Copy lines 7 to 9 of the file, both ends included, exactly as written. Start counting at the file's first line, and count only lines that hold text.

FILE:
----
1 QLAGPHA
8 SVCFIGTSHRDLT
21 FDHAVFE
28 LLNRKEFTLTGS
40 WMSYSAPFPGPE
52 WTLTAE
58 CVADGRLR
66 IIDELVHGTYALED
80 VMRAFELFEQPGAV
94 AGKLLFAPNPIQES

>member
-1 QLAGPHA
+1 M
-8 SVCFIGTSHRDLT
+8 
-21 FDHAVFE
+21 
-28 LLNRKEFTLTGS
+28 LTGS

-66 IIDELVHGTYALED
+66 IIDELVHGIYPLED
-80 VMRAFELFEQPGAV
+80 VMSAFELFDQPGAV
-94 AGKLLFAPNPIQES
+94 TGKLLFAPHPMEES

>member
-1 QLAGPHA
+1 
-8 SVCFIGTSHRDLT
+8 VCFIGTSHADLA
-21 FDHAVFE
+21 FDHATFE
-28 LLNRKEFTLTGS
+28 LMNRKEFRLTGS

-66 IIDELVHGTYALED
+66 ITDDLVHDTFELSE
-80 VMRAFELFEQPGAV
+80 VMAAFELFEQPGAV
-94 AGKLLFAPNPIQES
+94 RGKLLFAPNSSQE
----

58 CVADGRLR
66 IIDELVHGTYALED
80 VMRAFELFEQPGAV